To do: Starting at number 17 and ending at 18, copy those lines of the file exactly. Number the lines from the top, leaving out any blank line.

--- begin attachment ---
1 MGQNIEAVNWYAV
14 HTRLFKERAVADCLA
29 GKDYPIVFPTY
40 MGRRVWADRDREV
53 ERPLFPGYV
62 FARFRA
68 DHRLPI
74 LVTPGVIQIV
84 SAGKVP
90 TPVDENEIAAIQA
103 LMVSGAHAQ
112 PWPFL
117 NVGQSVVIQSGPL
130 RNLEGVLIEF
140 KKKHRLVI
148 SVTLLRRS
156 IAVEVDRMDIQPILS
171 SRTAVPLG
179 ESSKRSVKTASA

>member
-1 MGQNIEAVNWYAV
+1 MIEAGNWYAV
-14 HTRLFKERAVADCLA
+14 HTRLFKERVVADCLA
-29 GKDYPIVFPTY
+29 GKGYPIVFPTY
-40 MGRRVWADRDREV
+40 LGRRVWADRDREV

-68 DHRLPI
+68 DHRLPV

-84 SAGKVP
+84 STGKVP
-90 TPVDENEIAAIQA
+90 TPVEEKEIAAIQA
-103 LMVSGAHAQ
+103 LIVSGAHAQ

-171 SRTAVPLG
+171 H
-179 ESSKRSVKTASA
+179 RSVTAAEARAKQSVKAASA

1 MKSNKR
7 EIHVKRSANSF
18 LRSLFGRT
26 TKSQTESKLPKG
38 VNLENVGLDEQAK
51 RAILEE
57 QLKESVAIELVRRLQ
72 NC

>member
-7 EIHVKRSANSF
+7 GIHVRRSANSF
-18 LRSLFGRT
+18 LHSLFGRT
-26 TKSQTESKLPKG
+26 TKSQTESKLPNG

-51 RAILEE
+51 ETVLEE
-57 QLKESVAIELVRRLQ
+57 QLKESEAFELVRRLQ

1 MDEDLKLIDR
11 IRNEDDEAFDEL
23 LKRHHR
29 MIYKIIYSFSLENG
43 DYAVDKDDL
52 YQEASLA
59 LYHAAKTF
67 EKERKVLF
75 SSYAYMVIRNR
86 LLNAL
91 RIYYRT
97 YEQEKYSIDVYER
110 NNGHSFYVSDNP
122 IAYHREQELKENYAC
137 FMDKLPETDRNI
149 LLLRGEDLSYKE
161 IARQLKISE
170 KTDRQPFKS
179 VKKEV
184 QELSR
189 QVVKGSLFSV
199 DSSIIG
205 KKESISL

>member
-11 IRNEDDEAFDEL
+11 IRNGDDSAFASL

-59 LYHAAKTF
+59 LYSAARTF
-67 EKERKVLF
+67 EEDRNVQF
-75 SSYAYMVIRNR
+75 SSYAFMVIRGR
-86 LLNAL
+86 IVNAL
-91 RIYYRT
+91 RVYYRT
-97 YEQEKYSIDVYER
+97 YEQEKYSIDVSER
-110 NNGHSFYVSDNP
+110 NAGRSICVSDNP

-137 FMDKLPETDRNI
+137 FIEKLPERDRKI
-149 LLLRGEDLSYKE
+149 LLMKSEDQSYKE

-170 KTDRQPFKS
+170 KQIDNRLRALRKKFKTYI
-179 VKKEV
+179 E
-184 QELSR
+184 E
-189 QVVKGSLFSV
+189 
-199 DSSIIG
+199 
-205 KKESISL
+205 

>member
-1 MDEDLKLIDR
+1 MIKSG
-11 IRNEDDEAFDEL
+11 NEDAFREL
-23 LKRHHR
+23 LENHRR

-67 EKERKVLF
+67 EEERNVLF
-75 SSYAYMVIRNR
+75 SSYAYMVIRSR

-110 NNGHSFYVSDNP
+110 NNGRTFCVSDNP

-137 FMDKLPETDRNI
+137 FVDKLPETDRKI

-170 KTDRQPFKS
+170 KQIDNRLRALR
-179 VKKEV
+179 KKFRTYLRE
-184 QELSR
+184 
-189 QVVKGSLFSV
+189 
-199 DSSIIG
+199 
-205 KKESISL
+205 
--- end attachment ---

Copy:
156 IAVEVDRMDIQPILS
171 SRTAVPLG